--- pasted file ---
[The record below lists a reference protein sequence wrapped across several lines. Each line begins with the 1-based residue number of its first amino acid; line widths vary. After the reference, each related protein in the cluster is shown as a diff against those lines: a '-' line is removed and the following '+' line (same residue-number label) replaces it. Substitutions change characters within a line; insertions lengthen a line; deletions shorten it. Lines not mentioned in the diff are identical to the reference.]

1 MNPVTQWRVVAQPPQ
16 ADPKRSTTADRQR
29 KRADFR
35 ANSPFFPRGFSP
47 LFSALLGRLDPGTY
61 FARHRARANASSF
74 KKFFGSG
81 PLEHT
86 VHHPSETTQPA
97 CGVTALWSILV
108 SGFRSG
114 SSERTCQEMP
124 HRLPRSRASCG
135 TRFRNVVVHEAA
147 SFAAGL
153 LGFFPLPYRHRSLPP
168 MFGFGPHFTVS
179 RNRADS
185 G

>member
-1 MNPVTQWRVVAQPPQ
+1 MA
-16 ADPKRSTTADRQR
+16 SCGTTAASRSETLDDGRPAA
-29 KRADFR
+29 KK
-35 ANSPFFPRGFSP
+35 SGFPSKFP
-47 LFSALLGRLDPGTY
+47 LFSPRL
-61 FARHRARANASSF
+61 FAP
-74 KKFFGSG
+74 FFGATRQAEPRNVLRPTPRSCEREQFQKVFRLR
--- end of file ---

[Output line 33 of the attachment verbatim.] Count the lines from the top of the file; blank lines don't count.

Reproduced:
+61 FAP